It is my best shot at making sense of a good life. Growing out of the conviction that life ought to be seamless, that our visions of vocation should lead us to more coherence, I think “integral” is a better word than “integrate.” The former is a word that grows out of believing in the whole, in what is essential; the latter always leads us one more time to some kind of fragmentation, some version of compartmentalization.

How do I integrate the longings of my heart with the reality of my life?  Or how is it possible to integrate my deepest beliefs about life with the way I live life? Or to press in: my faith with my work? my faith with my farming? my faith with my understanding of history, of business, of the arts? And on and on.

As I have listened into this conversation for most of my life, it always seems awkward because it always assumes two different worlds, e.g. this is what I hope is true, these are my personal beliefs; this on the other hand is the real world of politics, or psychology, et al. The “real world,” of course as its own rules, has its own realities, as in “realpolitik,” and if we are live in that world we have to play by those rules.

Years ago I had a mentor who persuaded me that we should assume coherence. That the task was not to “integrate” my beliefs about God and the human condition with the questions of psychology—or anything else –but to do the hard work required to see into the meaning of psychology, believing that as I lived into its questions with the assumption of coherence I would begin to understand what it was, and what it wasn’t, what it could answer and what it couldn’t answer, who we are as human beings and who we are not. And if I was not able to see clearly, then it was my problem; I did not have eyes to see. It was not psychology’s problem. Or more deeply, a problem with the universe.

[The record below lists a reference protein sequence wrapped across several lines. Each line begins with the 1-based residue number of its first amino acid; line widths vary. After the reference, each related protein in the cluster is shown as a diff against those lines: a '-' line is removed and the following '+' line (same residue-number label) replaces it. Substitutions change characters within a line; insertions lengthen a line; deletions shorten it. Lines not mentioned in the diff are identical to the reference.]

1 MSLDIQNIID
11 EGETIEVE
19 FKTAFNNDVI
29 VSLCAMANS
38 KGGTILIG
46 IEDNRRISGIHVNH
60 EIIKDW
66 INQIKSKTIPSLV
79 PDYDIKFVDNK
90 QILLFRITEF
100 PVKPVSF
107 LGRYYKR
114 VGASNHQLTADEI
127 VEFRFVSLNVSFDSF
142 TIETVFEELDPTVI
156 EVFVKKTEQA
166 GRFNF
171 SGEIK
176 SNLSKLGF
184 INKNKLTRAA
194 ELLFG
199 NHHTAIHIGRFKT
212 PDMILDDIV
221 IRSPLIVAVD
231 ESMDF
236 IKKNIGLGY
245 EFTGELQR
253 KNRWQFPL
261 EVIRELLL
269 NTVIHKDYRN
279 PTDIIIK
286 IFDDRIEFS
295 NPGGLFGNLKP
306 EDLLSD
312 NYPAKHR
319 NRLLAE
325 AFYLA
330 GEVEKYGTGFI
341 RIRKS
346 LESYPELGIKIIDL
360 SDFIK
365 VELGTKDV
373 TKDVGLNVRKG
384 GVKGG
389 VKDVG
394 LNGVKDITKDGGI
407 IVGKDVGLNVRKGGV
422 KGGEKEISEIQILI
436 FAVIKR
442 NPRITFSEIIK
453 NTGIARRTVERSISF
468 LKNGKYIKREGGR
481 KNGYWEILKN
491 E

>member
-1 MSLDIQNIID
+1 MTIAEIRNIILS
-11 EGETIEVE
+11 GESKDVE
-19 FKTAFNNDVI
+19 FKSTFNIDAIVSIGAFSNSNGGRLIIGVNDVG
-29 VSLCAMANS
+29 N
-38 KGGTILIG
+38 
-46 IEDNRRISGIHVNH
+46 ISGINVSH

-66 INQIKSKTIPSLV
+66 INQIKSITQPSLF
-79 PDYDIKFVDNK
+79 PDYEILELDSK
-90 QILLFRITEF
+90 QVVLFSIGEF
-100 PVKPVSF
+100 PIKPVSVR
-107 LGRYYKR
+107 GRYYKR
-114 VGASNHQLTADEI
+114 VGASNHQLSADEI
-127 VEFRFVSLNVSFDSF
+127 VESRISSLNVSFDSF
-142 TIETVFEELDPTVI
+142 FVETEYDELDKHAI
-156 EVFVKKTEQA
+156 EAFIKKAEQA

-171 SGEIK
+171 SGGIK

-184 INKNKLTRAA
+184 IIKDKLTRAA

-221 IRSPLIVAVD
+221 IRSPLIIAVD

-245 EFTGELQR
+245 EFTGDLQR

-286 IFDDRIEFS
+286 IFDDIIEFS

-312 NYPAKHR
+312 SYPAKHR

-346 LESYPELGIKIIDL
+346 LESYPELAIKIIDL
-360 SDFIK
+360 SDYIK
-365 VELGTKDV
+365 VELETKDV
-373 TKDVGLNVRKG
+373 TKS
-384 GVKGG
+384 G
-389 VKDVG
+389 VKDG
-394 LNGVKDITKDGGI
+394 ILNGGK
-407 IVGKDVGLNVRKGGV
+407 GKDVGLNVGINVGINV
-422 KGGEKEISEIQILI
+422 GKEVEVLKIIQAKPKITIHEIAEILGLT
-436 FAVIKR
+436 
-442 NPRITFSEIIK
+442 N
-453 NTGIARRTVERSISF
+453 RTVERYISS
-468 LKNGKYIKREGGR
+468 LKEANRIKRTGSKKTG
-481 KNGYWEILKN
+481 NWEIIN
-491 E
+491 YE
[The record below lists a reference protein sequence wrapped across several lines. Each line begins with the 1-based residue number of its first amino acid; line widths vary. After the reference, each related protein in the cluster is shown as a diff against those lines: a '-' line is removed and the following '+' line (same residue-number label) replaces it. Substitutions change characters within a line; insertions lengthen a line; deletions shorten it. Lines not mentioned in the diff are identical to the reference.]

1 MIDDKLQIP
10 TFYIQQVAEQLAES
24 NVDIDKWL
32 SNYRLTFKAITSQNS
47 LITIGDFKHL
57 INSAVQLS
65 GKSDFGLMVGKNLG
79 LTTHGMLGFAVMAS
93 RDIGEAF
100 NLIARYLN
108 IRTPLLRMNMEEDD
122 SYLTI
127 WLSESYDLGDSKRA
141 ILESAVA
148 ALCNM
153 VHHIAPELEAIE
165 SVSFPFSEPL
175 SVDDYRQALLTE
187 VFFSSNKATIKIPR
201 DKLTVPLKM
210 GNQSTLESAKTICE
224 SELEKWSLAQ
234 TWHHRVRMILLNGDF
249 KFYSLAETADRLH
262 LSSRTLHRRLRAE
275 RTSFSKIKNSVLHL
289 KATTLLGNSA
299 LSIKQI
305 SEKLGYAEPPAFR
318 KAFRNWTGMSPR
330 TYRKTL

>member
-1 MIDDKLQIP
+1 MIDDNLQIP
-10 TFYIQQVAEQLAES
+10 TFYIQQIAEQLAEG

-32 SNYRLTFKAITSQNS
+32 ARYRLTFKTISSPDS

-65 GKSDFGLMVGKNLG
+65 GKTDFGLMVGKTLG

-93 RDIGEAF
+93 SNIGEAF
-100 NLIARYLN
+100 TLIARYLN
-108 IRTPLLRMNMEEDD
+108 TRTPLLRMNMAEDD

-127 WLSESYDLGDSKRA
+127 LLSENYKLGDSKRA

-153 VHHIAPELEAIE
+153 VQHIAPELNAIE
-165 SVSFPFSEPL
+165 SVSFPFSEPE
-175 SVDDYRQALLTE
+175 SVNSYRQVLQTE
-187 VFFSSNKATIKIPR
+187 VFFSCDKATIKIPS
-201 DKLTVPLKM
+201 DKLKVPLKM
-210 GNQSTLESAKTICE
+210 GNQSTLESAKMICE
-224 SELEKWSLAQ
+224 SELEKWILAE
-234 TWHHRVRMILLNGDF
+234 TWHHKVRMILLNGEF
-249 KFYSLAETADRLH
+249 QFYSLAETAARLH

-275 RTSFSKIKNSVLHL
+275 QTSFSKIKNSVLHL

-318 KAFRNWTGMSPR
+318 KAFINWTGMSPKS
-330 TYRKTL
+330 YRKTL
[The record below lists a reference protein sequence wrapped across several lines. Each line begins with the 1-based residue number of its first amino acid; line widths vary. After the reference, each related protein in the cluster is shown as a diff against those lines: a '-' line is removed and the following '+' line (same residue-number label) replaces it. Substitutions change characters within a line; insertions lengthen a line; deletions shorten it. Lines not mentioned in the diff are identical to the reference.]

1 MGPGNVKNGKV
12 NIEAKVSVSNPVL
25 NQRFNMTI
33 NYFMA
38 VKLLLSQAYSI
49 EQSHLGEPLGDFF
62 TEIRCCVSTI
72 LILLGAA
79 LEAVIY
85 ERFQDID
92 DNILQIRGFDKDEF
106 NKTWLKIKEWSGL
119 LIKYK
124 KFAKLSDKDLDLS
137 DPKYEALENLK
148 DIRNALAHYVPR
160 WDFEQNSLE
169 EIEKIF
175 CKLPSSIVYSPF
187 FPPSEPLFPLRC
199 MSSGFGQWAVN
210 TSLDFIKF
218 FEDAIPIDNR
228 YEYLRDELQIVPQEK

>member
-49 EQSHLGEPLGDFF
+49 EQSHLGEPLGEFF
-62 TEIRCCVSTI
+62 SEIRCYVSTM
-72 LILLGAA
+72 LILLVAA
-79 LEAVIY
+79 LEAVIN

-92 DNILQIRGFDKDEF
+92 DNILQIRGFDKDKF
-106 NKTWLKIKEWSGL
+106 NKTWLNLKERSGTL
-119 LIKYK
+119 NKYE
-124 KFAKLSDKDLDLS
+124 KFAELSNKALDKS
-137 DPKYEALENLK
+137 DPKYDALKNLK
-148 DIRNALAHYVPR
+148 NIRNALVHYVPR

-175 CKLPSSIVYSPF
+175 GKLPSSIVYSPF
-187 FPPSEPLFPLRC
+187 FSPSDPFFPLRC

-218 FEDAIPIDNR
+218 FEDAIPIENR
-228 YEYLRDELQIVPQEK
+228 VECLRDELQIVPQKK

I suppose that is why my master’s thesis began with metaphysics, asking the first questions first. What kind of a world is it, anyway? If we get that wrong, everything will be wrong.

Years later I still see things this way. For example, the credo of The Washington Institute is: “Vocation is integral, not incidental, to the missio Dei.” What we do with most of our lives is not on the side of what God is doing in history, but at the very heart of it. Our vocations are written into its very meaning.

So yesterday, early in the morning, I drove to Pittsburgh to spend hours with good people who are working at this vision in their own vocations there. We have committed to a year together, and have named the effort, “Integral, Not Incidental,” meeting every couple of months at Bistro To Go on the North Side. The group is diverse, and will become even more so, but at this point the three populations are people from the marketplace, pastors, and seminary professors throughout the city. In their different ways, each have a stake in how this gets worked out.

To say it simply, our hope is to recast the paradigm about the meaning of vocation. To see it as integral, not incidental, to the meaning of life, the meaning of history, the meaning of the world, and yes, the meaning of the missio Dei.

Steven Garber is the Senior Fellow for Vocation and the Common Good for the M. J. Murdock Charitable Trust. A teacher of many people in many places, he continues to serve as a consultant to colleges and corporations, facilitating both individual and institutional vocation. A husband, a father and a grandfather, a he has long lived in Washington DC, living a life among family, friends, and flowers.

Meet Dr. Steven Garber